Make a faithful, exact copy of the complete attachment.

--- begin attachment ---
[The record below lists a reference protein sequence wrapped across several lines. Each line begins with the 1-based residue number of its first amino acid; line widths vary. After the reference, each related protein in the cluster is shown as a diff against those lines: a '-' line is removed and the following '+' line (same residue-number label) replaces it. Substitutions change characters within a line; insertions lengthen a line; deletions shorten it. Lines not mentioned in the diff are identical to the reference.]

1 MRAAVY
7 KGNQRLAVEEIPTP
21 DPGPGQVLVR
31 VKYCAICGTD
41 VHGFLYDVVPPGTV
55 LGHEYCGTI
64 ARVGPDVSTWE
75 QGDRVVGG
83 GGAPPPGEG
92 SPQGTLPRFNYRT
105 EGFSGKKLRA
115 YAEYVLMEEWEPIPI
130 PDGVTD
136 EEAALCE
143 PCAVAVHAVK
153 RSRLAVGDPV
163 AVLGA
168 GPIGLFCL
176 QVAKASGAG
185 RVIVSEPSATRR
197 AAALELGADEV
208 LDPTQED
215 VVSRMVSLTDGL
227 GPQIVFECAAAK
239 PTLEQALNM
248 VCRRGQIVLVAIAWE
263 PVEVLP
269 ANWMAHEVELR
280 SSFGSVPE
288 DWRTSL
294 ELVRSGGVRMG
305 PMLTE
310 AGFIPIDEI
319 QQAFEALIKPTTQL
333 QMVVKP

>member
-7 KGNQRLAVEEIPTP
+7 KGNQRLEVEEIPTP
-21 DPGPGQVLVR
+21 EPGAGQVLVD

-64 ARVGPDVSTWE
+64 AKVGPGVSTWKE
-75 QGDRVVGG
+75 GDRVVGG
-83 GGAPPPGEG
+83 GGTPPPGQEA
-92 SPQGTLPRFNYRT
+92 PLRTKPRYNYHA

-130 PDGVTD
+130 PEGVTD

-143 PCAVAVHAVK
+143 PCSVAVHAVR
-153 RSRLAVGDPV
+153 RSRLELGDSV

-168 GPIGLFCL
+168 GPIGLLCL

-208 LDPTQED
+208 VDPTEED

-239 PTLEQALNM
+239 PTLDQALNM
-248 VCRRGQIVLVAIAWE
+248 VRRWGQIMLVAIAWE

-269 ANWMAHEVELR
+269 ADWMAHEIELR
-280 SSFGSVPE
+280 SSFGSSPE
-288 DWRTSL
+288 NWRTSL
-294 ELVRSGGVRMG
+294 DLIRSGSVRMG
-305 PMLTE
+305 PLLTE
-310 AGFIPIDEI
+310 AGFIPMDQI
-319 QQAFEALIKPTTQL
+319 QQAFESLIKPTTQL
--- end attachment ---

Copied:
[The record below lists a reference protein sequence wrapped across several lines. Each line begins with the 1-based residue number of its first amino acid; line widths vary. After the reference, each related protein in the cluster is shown as a diff against those lines: a '-' line is removed and the following '+' line (same residue-number label) replaces it. Substitutions change characters within a line; insertions lengthen a line; deletions shorten it. Lines not mentioned in the diff are identical to the reference.]

1 MRAAVY
7 KGNQRLAVEEIPTP
21 DPGPGQVLVR
31 VKYCAICGTD
41 VHGFLYDVVPPGTV
55 LGHEYCGTI
64 ARVGPDVSTWE
75 QGDRVVGG
83 GGAPPPGEG
92 SPQGTLPRFNYRT
105 EGFSGKKLRA
115 YAEYVLMEEWEPIPI
130 PDGVTD
136 EEAALCE
143 PCAVAVHAVK
153 RSRLAVGDPV
163 AVLGA
168 GPIGLFCL
176 QVAKASGAG
185 RVIVSEPSATRR
197 AAALELGADEV
208 LDPTQED
215 VVSRMVSLTDGL
227 GPQIVFECAAAK
239 PTLEQALNM
248 VCRRGQIVLVAIAWE
263 PVEVLP
269 ANWMAHEVELR
280 SSFGSVPE
288 DWRTSL
294 ELVRSGGVRMG
305 PMLTE
310 AGFIPIDEI
319 QQAFEALIKPTTQL
333 QMVVKP

>member
-7 KGNQRLAVEEIPTP
+7 KGNQRLEVEEIPTP
-21 DPGPGQVLVR
+21 EPGAGQVLVD

-64 ARVGPDVSTWE
+64 AKVGPGVSTWKE
-75 QGDRVVGG
+75 GDRVVGG
-83 GGAPPPGEG
+83 GGTPPPGQEA
-92 SPQGTLPRFNYRT
+92 PLRTKPRYNYHA

-130 PDGVTD
+130 PEGVTD

-143 PCAVAVHAVK
+143 PCSVAVHAVR
-153 RSRLAVGDPV
+153 RSRLELGDSV

-168 GPIGLFCL
+168 GPIGLLCL

-208 LDPTQED
+208 VDPTEED

-239 PTLEQALNM
+239 PTLDQALNM
-248 VCRRGQIVLVAIAWE
+248 VRRWGQIMLVAIAWE

-269 ANWMAHEVELR
+269 ADWMAHEIELR
-280 SSFGSVPE
+280 SSFGSSPE
-288 DWRTSL
+288 NWRTSL
-294 ELVRSGGVRMG
+294 DLIRSGSVRMG
-305 PMLTE
+305 PLLTE
-310 AGFIPIDEI
+310 AGFIPMDQI
-319 QQAFEALIKPTTQL
+319 QQAFESLIKPTTQL